Image: Michael Phelps
David Gray  /  Reuters
Michael Phelps celebrates after winning the men's 4x100m freestyle relay swimming final. Researchers have found that even blind athletes who have never seen the stereotypical image of a victor make similar gestures when they win.
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updated 8/11/2008 5:49:04 PM ET 2008-08-11T21:49:04

Everyone knows what an Olympic champion looks like, and apparently, how to behave like one.

It turns out that the stereotypical image of a victor — head tilted back, chest puffed out and arms in the air — may be an innate human response to success.

A new study found that blind athletes who have never seen such a display make similar gestures of pride as sighted athletes when they win, and also slump their shoulders and narrow their chests in shame when they lose.

The findings imply that expressions of pride and shame may have evolved to be programmed into human behavior.

Researchers Jessica Tracy of the University of British Columbia in Vancouver, Canada, and David Matsumoto of San Francisco State University analyzed photographs taken during judo competitions in the 2004 Olympic and Paralympic Games. They found that physical reactions to winning and losing among sighted people, congenitally blind people (those who have been blind since birth), and people who went blind later in life were notably similar.

The scientists detail their results in the Aug. 11 issue of the journal Proceedings of the National Academy of Sciences.

Victory vs. shame
In general, when blind and sighted competitors won, they would expand their bodies, and when they lost, they would pull themselves inward.

The only differences the scientists saw were in the expression of shame. Sighted athletes from Western countries that value individualism, such as the United States, were less likely to show shame than congenitally blind Western athletes or sighted or blind athletes from cultures that value collectivism, such as Asian countries.

"My read was that the Westerners felt shame in those situations but they were inhibiting those responses, and I think that is supported by the blind findings," Tracy told LiveScience. "In American and other Western cultures, we're taught from a very early age not to show shame — it's stigmatized — whereas in the East it's appropriate to show shame in a major Olympic failure, for instance."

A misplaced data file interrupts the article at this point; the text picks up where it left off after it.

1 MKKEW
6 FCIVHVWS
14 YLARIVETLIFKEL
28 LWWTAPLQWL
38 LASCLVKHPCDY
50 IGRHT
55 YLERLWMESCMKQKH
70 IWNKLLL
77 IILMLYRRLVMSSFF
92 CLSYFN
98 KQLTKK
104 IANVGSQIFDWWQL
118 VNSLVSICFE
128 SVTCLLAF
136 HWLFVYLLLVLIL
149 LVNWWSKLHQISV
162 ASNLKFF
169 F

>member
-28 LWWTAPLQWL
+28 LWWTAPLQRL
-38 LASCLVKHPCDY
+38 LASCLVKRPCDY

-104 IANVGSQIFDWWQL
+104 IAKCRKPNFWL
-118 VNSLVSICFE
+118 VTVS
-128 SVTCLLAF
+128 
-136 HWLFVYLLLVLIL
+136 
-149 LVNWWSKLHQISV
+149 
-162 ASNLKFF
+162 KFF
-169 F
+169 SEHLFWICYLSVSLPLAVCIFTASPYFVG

People who are blind from birth likely haven't learned to suppress their natural physical reaction to shame because they haven't seen how others from their culture react in those situations.

The researchers suggest that these universal expressions may have evolved as a form of social communication.

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A survival skill?
"With pride, the original function may have been actually, if I make myself larger that tells others, 'I'm someone to watch out for. Hey, I'm dominant, powerful, in control,'" Tracy said. "Over the course of evolution, humans would acquire the innate propensity to associate this display with success."

Expressing shame may also be a survival skill.

"There are many times where it's not that adaptive to show shame — essentially you're saying, 'I just screwed up,'" Tracy said. "But if you really feel yourself weaker than an adversary, and you could convey that, that you agree, 'You're more powerful than me, I submit to you, don’t hurt me, and we both save resources compared to if we had to fight.' My guess is that’s why it's still around."

Previous research has shown that these pride and shame gestures are widely recognized around the world in many different cultures. But this is the first study to probe whether the expressions are innate or learned — i.e. nature vs. nurture.

The discovery that congenitally blind people show the same behaviors implies that they may be part of human nature. '

"Here are people who have never seen people express this," Tracy said. "The only possible explanation you could make is, well, maybe their parents physically move their bodies in this way to teach them. Given the specificity of the response — we're not just talking about a simple arm stretch, but chest expansion and shoulders pulling back and everything — to me that seems like a less parsimonious suggestion than it being innate."

The researchers now want to compare the gestures they found in humans to behaviors among other primates.

"Primatologists have found that chimps show an inflated display: When the alpha chimp is about to fight, he puffs his shoulders and walks in a cocky gate." Tracy said. "Submission displays have been documented that involve cowering, lowering of the body. That's pretty similar to hunching the shoulders and the shame display. But there's a difference between these anecdotal observations and an empirical study. No one's coded a bunch of chimps and seen what are the exact behaviors you see in these situations."

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